With the Conference on the Future of Europe, Europeans chose a new path: a stronger, more democratic and ready-to-act Europe.


With the Conference on the Future of Europe, Europeans chose a new path: a stronger, more democratic and ready-to-act Europe.


The last decade has shown that we cannot continue moving from one crisis to another. Europe must prevent crises rather than react to them. We know that Putin, China and the world are not waiting for Europe to be ready. Europe has to act now. In order to do so, the Conference on the Future of Europe proposes far-reaching policy proposals based on ideas and proposals from tens of thousands of Europeans.

Putin’s unjustified and barbaric invasion of Ukraine was a wake-up call for Europe. The Kyiv moment would even have awakened the Sleepwalkers. Who, if not we Europeans, will defend our way of life?

We must  act quicker on the global stage: that is why we should stop using unanimity voting in main policy fields, especially in foreign policy. One country alone should not be able to block a whole continent.

We need joint armed forces within NATO. In particular, we need European solutions against modern warfare. Europeans ask us for stronger cybersecurity by strengthening Europol’s European Cybercrime Centre in order to build up joint European cyber defence capabilities.

As our founding fathers, we must be bold, we must be brave, we must make Europe stronger.

Europe has to protect its external borders. Europe, not smugglers,  should decide who enters Europe. To do this, we have to support and strengthen our European border and coast guards.

A pandemic, disruption in global supply chains, skyrocketing energy prices, inflation and the growing threat of climate change. In spite of all this, we delivered the Covid-19 vaccine, developed in record time and with immense possibilities for future applications.

Talking about the future of Europe especially means focusing on the young generation. Strengthening exchange programmes such as Erasmus and DiscoverEU are a clear priority. But leaving one’s country should be a choice, not the only option left. We must do more to prevent brain drain by providing affordable housing to young people and enabling them to start their lives.

We should do everything in our power to avoid a lost generation. Our youth needs quality jobs. For this, we need to create a healthy business environment, where our firms and SMEs can thrive. We propose the introduction of an ’EU competitiveness check‘ of all new EU policy initiatives to analyse their impact on companies. We must also conclude new ambitious trade agreements and fully implement existing ones: we should expand on our idea of the single market and establish a global single market for the free world.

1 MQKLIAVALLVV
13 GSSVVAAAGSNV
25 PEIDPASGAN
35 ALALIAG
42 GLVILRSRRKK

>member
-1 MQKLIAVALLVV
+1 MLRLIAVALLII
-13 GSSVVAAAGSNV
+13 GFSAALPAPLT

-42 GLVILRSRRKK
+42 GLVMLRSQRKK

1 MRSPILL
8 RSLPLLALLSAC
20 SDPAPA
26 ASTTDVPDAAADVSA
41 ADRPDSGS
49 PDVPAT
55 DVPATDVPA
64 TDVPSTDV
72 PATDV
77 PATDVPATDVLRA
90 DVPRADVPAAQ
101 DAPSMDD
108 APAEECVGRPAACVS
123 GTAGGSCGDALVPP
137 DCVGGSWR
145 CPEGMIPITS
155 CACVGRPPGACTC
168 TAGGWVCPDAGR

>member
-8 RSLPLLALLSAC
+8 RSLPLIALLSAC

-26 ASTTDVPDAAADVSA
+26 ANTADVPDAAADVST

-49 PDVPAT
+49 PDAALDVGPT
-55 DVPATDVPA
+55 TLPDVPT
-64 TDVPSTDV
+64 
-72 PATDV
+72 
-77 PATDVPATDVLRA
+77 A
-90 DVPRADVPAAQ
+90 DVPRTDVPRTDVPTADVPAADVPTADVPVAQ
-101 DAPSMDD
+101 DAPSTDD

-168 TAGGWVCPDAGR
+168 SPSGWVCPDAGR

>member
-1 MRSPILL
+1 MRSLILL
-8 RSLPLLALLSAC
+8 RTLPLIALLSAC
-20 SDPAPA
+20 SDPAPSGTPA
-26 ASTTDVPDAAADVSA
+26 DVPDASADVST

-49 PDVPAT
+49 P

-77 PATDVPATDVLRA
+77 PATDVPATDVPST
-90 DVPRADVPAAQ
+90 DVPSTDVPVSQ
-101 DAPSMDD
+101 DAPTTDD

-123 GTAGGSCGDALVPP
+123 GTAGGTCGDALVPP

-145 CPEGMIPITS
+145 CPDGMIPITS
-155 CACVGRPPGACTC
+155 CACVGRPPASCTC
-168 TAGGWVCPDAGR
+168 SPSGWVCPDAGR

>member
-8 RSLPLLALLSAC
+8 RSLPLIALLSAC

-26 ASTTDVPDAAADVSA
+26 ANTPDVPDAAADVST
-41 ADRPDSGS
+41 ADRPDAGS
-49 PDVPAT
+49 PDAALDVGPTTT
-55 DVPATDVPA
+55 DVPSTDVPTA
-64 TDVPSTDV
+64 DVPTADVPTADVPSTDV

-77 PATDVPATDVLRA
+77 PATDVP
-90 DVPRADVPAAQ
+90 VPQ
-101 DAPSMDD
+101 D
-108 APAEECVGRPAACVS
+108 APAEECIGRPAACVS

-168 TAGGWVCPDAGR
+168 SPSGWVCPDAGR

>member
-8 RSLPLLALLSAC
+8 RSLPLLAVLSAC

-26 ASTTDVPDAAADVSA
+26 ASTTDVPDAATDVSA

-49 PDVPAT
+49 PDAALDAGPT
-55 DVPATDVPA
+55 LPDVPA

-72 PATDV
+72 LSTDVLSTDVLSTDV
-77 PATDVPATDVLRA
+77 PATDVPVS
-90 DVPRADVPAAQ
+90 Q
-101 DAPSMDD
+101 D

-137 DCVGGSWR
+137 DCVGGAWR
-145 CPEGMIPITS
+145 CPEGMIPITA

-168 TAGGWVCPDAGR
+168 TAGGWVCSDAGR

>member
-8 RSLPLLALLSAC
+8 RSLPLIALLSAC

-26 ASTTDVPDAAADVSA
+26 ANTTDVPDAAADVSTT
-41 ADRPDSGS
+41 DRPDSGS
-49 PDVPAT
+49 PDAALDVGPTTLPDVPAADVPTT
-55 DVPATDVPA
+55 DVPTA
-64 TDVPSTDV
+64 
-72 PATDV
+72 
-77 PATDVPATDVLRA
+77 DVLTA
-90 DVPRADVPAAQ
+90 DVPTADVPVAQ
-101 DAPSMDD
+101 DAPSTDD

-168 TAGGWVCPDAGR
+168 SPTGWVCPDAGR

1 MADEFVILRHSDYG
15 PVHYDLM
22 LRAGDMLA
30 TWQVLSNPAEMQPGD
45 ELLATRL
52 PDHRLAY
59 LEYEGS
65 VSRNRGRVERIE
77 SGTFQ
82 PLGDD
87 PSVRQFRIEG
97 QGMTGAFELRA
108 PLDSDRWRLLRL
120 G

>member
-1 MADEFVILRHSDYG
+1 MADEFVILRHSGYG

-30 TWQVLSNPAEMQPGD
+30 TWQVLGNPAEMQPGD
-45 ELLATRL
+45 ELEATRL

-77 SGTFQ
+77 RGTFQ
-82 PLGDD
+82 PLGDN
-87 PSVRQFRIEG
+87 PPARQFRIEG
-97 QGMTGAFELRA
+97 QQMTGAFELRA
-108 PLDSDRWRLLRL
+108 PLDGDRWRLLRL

Most importantly, the future of Europe should be decided by European citizens. This starts with citizens having a say on who leads our Union. They deserve clarity on who is accountable in Europe. That is why we must either reinforce the lead candidate system or we could be even bolder and establish the direct election of the European Commission President.

Strengthening parliamentary democracy in Europe is another priority for citizens around Europe. The Conference calls for a right of legislative initiative, full budgetary powers and a reinforced right of inquiry. This also means enhancing the role of national parliaments with an improved system to monitor the subsidiarity principle and the possibility of suggesting a legislative initiative.

But no positive reform will lead to any results unless Europe is capable to act swiftly to actually deliver on the political commitments. In key areas, such as border protection, we believe the EU must have direct implementation power on the ground. We need actions, not endless discussion behind closed doors. Europe must be there when there is clear added value. We want a strong Europe, not a European superstate. That is why we need a competence check to identify which policy fields can be transferred back to the national or regional level, upholding the principle of subsidiarity.

For the EPP Group, it is clear: the results of the Conference must see the light, not in the distant future, but now! We call for a new European Convention to reform the Treaties when current means are not enough. Europeans are going through one of the most difficult times in European history. We, as Christian Democrats, will not shy away from this crucial moment: as our founding fathers, we must be bold, we must be brave, we must make Europe stronger.

Note to editors

The EPP Group is the largest political group in the European Parliament with 176 Members from all EU Member States

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